Ava Luna: Moon 2

It’s a collection of sounds that just...works, plinking and tinkering along with the charming efficacy of a rube goldberg machine. If you’re willing to take it on just that level, it can offer a more pleasant environment than our daily existence, a place where stuff makes sense again. — Colin Joyce, Ava Luna Dream of a Better World on Their Weirdo Pop Album 'Moon 2'

NHK yx Koyxen: Reflexes

Rather than just remixing last year's pleasantly oddball DFA debut Exit Entrance, Japanese producer Kouhei Matsunaga has reimagined the whole record, pushing half of the songs so far from their source that they've got new titles altogether. So even if you're not familiar with the original, this is worth digging into. Everything sounds a little richer, and the smiley-happy-shiny-glitchy "Meetings" packs a bit more syncopation in. Of the new songs, the minimal "With You" and playful "Pio" stand out. It's a mutation of an album that mutated as it went the first time, so don't expect it to settle in one place for more than a moment. — Alex Robert Ross

W00DY: Relentless Kickdrum

Living up to it’s title in spirit if not in letter, the Philadelphia producer W00dy’s new 7-track tape is a pummeling collection of collaged samples that’s as anxious as it is ecstatic. All of its compositions sit at right around the seven-minute mark, but they’re maniacal sugar-highs nevertheless, sprinting dizzily through both joy and terror. — Colin Joyce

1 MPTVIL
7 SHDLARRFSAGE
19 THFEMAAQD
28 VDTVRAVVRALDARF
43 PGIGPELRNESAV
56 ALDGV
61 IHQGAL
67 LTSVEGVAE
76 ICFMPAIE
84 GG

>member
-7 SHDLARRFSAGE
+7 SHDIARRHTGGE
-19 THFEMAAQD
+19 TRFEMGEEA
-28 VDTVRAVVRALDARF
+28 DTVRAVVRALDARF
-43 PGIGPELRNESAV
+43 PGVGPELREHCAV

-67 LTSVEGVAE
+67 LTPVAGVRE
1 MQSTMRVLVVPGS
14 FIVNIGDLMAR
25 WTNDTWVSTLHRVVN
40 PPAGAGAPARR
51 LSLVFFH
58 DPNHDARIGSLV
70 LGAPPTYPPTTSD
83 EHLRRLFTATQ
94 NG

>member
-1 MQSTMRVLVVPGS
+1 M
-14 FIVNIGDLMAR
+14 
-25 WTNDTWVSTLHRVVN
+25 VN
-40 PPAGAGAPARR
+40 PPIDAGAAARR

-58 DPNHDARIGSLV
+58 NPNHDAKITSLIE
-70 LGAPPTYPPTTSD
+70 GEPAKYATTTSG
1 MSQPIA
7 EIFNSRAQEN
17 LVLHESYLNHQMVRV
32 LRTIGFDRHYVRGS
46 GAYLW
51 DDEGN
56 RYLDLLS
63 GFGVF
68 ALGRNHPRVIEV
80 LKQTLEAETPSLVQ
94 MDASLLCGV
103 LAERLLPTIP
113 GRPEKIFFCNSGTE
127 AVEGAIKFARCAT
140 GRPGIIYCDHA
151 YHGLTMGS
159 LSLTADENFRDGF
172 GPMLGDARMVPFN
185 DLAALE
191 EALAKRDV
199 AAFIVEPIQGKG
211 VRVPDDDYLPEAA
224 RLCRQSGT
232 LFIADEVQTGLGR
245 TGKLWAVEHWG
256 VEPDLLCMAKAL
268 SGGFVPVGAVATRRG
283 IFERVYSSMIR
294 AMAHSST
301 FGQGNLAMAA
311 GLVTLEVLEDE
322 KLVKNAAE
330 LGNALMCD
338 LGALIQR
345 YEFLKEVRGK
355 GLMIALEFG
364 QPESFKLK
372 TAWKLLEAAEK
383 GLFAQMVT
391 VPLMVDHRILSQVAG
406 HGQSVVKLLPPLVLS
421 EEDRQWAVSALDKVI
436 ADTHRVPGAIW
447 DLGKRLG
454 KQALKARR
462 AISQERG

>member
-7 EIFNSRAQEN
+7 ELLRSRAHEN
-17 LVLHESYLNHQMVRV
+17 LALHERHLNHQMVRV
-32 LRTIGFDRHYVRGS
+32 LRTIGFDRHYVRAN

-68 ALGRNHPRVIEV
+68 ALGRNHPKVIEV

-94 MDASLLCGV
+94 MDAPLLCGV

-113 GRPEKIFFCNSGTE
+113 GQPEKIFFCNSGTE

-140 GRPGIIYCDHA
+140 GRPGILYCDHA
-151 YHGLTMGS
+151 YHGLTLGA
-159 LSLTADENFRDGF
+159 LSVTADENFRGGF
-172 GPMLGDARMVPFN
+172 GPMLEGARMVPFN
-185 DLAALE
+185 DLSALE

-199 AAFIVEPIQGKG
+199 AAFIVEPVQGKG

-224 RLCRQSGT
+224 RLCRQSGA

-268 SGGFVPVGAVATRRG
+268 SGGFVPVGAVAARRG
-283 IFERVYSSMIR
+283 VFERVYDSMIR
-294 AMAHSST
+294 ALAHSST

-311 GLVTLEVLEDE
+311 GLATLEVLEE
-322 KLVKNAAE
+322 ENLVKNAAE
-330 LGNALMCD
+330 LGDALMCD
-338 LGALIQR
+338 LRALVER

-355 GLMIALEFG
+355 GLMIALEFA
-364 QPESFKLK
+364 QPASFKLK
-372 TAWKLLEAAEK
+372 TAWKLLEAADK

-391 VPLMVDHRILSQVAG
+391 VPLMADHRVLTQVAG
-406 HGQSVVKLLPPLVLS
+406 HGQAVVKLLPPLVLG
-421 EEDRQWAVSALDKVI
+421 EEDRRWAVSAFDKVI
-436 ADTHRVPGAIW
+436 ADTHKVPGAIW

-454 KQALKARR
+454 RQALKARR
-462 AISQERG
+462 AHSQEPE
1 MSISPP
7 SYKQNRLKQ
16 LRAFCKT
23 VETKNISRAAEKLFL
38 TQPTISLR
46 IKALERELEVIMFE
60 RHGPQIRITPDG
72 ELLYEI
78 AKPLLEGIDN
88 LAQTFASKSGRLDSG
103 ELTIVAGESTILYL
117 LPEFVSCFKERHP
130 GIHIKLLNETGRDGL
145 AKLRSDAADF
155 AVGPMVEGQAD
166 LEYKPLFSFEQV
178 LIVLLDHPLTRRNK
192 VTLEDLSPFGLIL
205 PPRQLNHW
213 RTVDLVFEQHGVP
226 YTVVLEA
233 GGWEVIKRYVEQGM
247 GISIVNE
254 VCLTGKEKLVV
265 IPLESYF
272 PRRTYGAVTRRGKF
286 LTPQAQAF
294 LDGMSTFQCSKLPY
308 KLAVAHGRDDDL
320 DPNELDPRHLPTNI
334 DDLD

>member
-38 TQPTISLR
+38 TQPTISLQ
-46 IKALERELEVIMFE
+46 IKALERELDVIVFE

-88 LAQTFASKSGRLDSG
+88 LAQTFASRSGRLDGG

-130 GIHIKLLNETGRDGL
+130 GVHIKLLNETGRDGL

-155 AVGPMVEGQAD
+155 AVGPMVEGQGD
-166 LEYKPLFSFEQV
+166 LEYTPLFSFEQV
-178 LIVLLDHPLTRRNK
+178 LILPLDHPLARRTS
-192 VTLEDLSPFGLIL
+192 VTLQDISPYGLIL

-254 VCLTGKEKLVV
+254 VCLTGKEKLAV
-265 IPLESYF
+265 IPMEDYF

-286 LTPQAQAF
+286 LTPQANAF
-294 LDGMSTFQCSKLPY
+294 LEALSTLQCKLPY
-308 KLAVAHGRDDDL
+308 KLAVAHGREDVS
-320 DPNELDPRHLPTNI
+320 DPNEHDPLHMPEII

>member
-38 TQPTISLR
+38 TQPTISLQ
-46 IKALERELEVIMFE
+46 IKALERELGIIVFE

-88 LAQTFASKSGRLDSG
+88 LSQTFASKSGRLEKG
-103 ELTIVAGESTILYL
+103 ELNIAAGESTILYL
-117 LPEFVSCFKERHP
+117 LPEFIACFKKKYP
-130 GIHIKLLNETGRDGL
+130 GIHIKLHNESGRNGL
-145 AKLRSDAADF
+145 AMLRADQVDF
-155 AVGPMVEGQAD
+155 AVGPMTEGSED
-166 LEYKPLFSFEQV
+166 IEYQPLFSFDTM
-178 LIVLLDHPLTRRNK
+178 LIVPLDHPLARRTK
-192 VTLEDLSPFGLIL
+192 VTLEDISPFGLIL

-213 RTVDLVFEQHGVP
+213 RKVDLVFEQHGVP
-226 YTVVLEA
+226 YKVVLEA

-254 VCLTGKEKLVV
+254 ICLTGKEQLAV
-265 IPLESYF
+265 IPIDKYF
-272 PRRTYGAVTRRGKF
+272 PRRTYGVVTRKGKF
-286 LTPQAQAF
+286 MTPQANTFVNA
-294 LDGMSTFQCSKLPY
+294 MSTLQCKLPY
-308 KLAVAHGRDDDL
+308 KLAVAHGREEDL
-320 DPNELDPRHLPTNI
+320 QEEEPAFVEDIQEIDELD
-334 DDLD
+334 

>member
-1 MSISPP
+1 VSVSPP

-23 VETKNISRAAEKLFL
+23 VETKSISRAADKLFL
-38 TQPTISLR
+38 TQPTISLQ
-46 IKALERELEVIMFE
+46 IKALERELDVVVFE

Conduit: Drowning World

[Conduit's] debut full-length Drowning World[...] is exactly the sort of spiritually broken and revoltingly recorded collection of sounds I'm always looking for[...] Early on in the record after an intro of collaged noise and a sleepwalking jam called "Hypnagog," Conduit properly take off with a track, appropriately, called "End Times." In general, that track's indicative of the production approach, which makes all of the sharp edges even more jagged and dangerous; the cymbals kinda sound like they're being struck with kitchen knives; the vocals sound like someone's trying to cough up steel wool. It's upsetting, and overwhelming, and makes me want to kick over and industrial trash can—cause whatever chaos I can to add to the apocalypse that the title describes. — Colin Joyce, Let Conduit's Depressing Shit Rock Scrub Out Your Insides

Lil Berete: ICEBREAKER

Lil Berete, who hails from Toronto’s Regent Park neighbourhood, uses tracks to a tell a transparent and honest story of both his aspirations and his lived reality. Fusing the sonic aesthetics closest to him—Toronto and his mother’s native of Guinea—the eight-track project is a strong stepping stone for the 17-year-old, STN artist. The project’s intro track, “Live”, likens an unapologetic autobiography giving listeners insight into who the artist is and the hardships he has faced in the past. However, followed up with “Dreams”, Lil Betete dives in with punchy bars about all the goals he’s working towards that will inevitably come to fruition with the success of his music career. Much of the rest of the project explores more or less the same content and is potent with witty bars and unique cadences. — Sharine Taylor

Oliver Coates: Shelley's On Zenn-La

A complex emotional architecture forms the framework for the new album by nominal-cellist-but-for-real-multi-hyphenate Oliver Coates. It’s nigh-impossible to make electronic explorations that feel both naive and in-control, open-hearted but clinically produced, intentional but otherworldly, but such is the triple axel that Coates lands. Shelley’s On Zenn-La is playful and colorful, but never totally weightless, the feeling of shouldering your burdens and grinning anyway—making space for joy where you can. — Colin Joyce